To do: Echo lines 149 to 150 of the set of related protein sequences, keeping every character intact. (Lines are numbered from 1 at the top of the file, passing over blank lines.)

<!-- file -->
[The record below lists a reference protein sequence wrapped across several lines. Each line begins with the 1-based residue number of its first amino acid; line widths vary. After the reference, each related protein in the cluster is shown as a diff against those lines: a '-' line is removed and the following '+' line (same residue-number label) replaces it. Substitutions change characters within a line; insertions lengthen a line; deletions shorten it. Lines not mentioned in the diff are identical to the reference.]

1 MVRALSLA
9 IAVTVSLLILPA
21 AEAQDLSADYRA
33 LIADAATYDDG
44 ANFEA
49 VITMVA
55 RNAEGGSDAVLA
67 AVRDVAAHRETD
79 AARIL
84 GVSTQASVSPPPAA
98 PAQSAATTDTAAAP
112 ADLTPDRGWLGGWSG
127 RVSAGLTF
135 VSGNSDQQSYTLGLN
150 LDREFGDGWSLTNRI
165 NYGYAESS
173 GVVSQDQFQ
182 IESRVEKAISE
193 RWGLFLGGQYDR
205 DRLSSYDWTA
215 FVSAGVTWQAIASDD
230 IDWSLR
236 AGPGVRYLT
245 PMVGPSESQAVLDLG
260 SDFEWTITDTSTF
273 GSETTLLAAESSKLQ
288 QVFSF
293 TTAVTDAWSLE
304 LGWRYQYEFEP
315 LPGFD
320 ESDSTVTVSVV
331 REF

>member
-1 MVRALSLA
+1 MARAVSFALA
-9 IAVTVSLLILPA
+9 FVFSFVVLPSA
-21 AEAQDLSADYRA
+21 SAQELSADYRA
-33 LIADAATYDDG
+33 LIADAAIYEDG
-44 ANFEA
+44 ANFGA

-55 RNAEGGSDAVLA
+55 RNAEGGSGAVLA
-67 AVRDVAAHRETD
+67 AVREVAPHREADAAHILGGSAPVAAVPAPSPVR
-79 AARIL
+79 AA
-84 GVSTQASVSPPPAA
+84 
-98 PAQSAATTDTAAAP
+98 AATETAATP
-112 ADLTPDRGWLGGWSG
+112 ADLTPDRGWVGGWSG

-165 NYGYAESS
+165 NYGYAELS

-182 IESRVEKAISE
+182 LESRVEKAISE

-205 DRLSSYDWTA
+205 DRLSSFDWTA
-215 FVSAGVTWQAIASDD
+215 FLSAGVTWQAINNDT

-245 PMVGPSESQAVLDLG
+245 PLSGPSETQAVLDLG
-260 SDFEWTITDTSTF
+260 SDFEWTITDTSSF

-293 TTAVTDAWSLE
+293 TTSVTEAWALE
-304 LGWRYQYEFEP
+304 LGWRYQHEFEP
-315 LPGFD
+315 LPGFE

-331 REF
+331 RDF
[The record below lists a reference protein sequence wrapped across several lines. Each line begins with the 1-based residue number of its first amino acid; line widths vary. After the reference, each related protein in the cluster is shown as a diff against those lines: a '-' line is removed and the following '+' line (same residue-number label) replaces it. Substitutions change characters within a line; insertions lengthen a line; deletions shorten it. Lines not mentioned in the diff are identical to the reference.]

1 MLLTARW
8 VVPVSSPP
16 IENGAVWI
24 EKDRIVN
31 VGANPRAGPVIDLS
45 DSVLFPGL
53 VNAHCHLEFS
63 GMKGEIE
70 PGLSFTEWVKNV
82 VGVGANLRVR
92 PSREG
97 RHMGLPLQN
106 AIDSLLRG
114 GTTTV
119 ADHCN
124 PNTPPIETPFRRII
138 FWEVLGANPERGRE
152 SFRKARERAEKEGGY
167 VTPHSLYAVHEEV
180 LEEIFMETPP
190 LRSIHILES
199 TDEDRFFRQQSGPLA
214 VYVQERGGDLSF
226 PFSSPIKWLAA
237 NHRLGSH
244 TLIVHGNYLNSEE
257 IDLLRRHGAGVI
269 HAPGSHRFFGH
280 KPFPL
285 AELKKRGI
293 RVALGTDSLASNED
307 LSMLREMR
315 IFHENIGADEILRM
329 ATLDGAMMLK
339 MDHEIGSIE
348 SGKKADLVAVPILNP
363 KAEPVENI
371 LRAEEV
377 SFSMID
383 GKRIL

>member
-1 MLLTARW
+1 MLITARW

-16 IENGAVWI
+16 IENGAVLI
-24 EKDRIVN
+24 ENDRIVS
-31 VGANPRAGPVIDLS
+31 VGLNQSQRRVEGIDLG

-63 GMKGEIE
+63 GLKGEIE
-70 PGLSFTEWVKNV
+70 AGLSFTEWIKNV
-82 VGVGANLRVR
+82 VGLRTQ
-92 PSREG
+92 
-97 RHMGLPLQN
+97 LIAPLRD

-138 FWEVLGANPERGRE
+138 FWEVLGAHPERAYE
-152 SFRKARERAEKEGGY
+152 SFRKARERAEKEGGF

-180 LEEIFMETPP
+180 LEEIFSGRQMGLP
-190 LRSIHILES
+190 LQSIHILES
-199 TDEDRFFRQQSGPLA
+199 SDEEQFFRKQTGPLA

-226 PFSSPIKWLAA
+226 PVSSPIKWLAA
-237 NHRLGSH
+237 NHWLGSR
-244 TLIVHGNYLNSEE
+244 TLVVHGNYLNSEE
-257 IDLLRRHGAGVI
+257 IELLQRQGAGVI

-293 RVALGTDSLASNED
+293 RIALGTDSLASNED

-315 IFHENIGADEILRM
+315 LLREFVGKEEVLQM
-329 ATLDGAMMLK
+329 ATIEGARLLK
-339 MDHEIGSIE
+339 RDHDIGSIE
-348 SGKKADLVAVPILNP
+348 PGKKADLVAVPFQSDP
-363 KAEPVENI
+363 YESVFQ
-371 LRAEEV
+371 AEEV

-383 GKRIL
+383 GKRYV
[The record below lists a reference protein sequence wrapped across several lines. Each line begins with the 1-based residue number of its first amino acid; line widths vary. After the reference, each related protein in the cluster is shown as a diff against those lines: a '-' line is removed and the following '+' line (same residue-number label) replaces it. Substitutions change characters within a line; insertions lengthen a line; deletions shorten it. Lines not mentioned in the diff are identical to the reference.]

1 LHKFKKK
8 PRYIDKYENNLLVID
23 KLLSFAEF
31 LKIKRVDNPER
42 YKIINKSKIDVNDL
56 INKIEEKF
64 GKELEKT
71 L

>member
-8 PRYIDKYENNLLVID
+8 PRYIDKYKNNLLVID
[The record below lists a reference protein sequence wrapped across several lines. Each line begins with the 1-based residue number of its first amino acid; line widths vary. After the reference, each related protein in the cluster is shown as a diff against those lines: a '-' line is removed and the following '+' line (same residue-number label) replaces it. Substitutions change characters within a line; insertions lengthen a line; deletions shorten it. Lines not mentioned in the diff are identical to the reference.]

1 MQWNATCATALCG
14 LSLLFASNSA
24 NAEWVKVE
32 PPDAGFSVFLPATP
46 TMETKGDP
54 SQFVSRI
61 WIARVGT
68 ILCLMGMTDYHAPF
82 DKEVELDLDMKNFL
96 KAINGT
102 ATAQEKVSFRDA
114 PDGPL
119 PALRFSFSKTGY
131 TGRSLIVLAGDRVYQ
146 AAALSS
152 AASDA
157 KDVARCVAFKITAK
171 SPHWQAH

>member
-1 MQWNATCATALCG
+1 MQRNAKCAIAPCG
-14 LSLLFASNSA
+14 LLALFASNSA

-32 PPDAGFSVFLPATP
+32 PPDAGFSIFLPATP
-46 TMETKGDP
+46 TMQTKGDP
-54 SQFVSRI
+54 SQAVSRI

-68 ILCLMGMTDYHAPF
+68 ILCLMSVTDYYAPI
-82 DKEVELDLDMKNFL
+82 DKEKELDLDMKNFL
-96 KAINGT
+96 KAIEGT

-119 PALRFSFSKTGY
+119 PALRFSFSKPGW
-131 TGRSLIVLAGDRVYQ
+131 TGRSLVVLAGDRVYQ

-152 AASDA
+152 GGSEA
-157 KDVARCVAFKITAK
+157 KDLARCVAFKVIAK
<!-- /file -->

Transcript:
-237 NHRLGSH
+237 NHWLGSR